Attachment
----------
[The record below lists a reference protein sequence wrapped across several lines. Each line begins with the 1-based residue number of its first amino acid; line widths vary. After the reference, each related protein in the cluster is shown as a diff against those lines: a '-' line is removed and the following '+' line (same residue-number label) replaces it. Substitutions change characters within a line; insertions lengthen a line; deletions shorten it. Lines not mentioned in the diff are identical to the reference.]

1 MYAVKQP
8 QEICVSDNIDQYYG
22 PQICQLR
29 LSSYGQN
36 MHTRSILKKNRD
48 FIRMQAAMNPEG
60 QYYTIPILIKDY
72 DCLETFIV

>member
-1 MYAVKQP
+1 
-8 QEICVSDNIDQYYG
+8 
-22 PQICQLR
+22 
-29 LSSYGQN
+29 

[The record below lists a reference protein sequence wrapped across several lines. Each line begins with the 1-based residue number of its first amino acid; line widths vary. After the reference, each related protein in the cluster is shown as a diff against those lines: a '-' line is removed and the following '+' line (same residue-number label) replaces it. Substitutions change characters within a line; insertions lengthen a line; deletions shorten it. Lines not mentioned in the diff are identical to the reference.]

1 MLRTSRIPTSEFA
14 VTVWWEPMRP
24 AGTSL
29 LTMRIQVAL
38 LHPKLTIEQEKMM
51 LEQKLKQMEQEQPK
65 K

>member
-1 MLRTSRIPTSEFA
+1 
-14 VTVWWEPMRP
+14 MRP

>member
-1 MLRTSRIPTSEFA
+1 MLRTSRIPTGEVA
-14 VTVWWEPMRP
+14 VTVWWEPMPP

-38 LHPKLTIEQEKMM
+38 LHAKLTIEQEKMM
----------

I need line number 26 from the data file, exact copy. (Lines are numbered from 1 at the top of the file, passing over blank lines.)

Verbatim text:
65 K